The street was deserted, and only a few cars were parked in the designated spaces. The air was shimmering over the warm tarmac when Maud stepped out of the front door of the apartment block. It was like walking into a sauna, but she was used to the heat. In her blue summer dress and a thin cotton cardigan, she felt cool. She was wearing white sandals and carrying a pale-beige purse. She saw Frazzén emerge through the glass door of his shop, engraved with the words: GOLDMAN’S ANTIQUES, EST. 1950, SUCCESSOR W. FRAZZÉN, EXPERT IN GOLD & SILVER. The antique dealer was kitted out in a dark-blue suit and pink shirt and looked as if he was going straight from work to some kind of dinner dance. Impractical and too warm in this weather, Maud thought.
She reached him just as he turned the key in the last security lock. He gave no indication that he’d seen her as he pulled down a heavy metal grate that covered both the door and the shop window. Then he pressed a little round object attached to his key ring, and Maud heard a loud beep. The lock responded with an audible click, confirming that the store was well and truly closed for the day.
He then turned to Maud and quickly looked her up and down.
“Electronic lock,” he informed her, nodding in the direction of the grate.
“Very practical. I gather you’re closed for the weekend,” Maud said.
“Absolutely—in fact I’m on vacation for the next three weeks,” Frazzén replied, favoring her with a dazzling white smile.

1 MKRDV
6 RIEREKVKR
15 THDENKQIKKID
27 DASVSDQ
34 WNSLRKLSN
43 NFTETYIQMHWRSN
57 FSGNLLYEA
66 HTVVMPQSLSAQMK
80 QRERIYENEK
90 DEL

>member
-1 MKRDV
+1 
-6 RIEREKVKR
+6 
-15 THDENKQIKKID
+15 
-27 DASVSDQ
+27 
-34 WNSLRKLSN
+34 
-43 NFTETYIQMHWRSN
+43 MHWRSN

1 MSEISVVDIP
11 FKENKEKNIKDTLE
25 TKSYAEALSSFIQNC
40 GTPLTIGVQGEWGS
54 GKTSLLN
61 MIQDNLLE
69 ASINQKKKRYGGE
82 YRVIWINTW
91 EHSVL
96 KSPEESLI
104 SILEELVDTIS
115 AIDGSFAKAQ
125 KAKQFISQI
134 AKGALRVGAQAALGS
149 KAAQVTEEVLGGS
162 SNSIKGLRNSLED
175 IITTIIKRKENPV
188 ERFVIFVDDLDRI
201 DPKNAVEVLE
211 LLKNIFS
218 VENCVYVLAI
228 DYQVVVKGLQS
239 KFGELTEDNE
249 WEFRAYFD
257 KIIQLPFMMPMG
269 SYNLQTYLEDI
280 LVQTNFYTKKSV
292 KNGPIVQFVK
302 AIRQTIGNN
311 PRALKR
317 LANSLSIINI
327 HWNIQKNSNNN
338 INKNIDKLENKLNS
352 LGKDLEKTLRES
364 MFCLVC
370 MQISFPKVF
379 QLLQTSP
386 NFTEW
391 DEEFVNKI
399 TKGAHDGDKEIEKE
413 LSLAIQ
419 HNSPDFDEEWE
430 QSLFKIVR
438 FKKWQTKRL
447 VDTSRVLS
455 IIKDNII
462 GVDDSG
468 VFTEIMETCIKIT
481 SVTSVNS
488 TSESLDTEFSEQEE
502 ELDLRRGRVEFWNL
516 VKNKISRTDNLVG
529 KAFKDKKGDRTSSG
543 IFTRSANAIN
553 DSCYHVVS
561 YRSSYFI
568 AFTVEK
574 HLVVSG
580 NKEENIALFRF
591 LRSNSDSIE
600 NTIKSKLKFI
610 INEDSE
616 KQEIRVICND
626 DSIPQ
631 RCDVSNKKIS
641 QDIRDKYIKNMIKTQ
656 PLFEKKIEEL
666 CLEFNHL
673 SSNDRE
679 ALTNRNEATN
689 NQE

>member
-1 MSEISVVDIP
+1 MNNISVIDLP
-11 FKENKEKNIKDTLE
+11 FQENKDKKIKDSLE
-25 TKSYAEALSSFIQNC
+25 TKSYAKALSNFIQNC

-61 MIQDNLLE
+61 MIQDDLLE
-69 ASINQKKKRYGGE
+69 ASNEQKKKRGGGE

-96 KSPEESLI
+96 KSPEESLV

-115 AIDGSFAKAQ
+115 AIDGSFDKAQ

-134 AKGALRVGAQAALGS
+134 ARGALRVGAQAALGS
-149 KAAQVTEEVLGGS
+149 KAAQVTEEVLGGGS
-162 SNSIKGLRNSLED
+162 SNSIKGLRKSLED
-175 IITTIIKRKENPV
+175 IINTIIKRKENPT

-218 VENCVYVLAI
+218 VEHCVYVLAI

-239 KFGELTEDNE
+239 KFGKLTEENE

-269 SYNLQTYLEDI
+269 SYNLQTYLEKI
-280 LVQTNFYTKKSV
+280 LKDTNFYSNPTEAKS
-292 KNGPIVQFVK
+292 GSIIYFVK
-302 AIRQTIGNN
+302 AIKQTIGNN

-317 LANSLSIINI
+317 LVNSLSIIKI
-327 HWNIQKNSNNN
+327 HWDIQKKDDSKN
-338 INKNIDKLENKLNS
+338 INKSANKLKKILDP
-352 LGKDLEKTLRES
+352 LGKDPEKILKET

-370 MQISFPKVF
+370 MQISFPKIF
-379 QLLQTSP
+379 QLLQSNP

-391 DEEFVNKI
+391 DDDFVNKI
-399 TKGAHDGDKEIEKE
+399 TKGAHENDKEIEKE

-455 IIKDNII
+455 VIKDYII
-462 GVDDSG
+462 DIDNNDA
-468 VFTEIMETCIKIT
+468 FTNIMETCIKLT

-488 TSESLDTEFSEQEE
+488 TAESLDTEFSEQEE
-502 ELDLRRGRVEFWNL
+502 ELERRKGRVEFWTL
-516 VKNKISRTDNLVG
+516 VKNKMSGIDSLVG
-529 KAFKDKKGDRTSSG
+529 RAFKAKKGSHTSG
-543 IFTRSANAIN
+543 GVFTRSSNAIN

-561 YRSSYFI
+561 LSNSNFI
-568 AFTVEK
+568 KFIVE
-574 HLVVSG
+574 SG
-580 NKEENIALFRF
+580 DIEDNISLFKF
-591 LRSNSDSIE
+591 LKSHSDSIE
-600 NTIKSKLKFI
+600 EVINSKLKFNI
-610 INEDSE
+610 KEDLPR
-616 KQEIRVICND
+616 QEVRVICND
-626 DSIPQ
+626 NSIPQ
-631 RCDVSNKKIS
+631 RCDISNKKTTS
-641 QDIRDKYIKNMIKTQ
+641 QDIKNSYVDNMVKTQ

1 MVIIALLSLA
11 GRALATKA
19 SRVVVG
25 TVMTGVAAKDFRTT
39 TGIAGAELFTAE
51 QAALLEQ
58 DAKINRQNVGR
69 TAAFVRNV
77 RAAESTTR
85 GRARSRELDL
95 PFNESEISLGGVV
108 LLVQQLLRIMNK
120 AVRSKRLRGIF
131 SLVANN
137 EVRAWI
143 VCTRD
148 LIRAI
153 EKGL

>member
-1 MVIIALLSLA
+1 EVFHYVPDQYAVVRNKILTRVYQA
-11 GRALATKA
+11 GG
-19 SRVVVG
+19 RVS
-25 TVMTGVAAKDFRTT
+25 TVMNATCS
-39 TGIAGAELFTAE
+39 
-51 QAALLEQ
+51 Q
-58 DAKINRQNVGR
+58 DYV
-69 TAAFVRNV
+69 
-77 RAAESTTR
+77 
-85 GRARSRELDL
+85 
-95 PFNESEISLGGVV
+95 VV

Those veneers must have cost you a fortune, she thought, pursing her lips, but of course she didn’t say it out loud.
“I believe you’re an expert on precious metals, herr Frazzén,” she began as she fumbled with her purse zipper, which had caught on the fabric. When she eventually managed to get it open, she reached in and brought out a small item wrapped in newspaper. Frazzén’s expression was skeptical as she produced the little silver goblet, but his eyes widened when he saw the beautifully decorated artifact with its gilded interior. His hand trembled as he took it from her. He reached into his inside pocket and took out a small case containing an eyeglass. He brought it up to his eye and examined the mark on the base of the goblet.
“Excellent . . . excellent. French . . . royal provenance,” he murmured to himself. Reluctantly he handed the goblet back to Maud and fired off another blinding smile.
“Did you want this appraised, or are you hoping to sell it?”
“Sell. And there’s more.”
Maud explained her father’s predilection for antique silver and said she had decided to sell the lot. Frazzén didn’t even try to hide his interest in seeing the entire collection. Unfortunately he didn’t have time to pop up to Maud’s apartment at the moment.
“A few of us are having a kind of memorial celebration for a friend who died recently. He lives—lived—in Australia, so none of us were able to get to the funeral.”